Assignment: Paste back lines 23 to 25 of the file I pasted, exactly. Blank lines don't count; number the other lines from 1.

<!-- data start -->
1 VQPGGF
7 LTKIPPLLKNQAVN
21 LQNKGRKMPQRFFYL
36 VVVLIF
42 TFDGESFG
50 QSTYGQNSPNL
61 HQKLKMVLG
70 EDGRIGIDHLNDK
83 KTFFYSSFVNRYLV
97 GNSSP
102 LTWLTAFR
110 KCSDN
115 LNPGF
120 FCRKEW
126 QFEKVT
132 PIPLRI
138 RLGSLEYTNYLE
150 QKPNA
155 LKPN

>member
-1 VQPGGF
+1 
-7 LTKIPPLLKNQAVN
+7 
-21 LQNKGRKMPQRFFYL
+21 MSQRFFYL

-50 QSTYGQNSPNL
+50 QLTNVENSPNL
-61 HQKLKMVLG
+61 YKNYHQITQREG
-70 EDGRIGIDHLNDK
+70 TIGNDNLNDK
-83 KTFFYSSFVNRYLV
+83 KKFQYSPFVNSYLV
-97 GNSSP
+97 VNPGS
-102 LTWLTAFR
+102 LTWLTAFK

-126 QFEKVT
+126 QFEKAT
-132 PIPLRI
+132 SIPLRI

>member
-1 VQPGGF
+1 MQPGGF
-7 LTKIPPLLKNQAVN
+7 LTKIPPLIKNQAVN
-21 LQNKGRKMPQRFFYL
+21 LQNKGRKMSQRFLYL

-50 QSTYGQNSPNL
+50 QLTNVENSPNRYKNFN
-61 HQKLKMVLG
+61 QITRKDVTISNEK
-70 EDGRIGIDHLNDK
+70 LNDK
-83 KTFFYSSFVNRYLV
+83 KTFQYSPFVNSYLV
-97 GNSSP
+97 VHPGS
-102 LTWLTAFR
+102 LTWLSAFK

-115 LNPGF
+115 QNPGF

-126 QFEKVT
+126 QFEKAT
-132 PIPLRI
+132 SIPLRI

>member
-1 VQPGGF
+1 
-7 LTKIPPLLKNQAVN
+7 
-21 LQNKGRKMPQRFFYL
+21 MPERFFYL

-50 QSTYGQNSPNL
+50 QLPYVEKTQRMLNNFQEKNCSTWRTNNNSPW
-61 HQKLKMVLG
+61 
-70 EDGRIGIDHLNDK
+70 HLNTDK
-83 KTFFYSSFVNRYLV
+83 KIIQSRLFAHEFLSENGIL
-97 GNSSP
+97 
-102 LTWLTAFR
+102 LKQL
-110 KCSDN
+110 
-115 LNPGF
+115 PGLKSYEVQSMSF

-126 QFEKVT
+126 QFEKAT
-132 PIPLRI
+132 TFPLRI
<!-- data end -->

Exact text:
-7 LTKIPPLLKNQAVN
+7 
-21 LQNKGRKMPQRFFYL